I mean that both ways. If you want to write, you have to get out and write. And, for most of us, you really need to get out and write.
I’m a big fan of home offices, especially comfy, well-equipped ones, but sometimes that in itself can be a writing block. It’s so easy to quick check your twitter account. A speedy little snack wouldn’t hurt, right? After all who can write when they’re hungry. And maybe just one moment to load the dishwasher, because, after all, you’ll write even better if you’re not thinking about that sink full of dishes that may or may not turn into gremlins if you wash them after midnight.
You get the idea. We all have those moments. The little time-piranhas, that can quickly turn into a whole school of piranhas, that eat away at our writing time and strip it to the bone before we’re aware those sharp little teeth have gotten a grip.
I’m not suggesting we all go out and secure ourselves swanky downtown offices with personal secretaries stationed like sentries out front. There are many ways to just Get Out and Write. Maybe you have a favorite coffee shop, maybe it even has a cozy nook just for writers with comfy lounge chairs. Just make sure it doesn’t have wireless access, or if it does and you haven’t already been there enough times to have the access code memorized, don’t ask for it. Why temp yourself? We live not too far from a beach area. It’s not ideal as the parking area is small and people keep coming and going, but I really like writing better when I can stare at the water. Maybe there’s a park near you – probably almost guaranteed not to have wifi available – and you just happen to know that the creepy-people-contingent is low at this time of day. Take up residence! Pigeons are not nearly as distracting as dirty dishes. I promise.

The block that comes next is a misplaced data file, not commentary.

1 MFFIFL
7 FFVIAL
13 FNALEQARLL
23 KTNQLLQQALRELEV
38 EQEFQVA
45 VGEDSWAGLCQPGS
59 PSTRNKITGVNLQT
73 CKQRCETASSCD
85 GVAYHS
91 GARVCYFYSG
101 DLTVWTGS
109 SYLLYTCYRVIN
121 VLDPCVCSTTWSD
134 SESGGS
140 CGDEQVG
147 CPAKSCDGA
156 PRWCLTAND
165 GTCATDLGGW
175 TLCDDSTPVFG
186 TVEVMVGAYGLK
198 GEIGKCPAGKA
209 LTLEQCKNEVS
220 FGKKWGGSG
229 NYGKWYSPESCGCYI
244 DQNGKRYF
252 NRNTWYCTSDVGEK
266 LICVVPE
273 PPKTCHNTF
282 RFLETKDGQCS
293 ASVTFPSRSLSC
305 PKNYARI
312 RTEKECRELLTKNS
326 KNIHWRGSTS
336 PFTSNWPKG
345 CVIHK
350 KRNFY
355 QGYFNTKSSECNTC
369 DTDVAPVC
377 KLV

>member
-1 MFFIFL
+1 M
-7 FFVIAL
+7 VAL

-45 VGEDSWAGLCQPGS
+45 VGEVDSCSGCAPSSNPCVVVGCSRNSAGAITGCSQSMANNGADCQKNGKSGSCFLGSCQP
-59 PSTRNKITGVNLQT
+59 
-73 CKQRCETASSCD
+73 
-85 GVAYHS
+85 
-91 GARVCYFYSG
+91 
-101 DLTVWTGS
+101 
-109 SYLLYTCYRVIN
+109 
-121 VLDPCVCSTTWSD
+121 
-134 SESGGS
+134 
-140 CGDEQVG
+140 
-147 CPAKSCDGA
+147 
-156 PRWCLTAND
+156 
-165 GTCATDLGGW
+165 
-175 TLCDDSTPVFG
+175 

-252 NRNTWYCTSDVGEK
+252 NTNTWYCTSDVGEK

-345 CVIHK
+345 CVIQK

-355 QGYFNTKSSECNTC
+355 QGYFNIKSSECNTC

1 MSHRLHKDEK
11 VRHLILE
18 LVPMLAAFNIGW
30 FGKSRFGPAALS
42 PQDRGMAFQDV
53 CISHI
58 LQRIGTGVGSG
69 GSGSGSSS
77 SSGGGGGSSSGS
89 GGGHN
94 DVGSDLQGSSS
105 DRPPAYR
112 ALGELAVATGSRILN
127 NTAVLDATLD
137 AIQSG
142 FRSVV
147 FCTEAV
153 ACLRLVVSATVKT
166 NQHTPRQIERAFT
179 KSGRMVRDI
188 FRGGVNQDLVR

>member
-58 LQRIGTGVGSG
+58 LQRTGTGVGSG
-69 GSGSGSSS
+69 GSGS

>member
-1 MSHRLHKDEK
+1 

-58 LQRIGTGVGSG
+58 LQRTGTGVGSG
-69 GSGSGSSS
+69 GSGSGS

The point is, wherever you are, you can come up with somewhere that is not home to get some quality uninterrupted writing time in. (I’m from the Midwest. We love ending our sentences with prepositions. Deal with it.) And the change of scenery will help your writing process. So give it a try, tell your plants you promise to bring back a treat, and set sail. Let me know how it goes.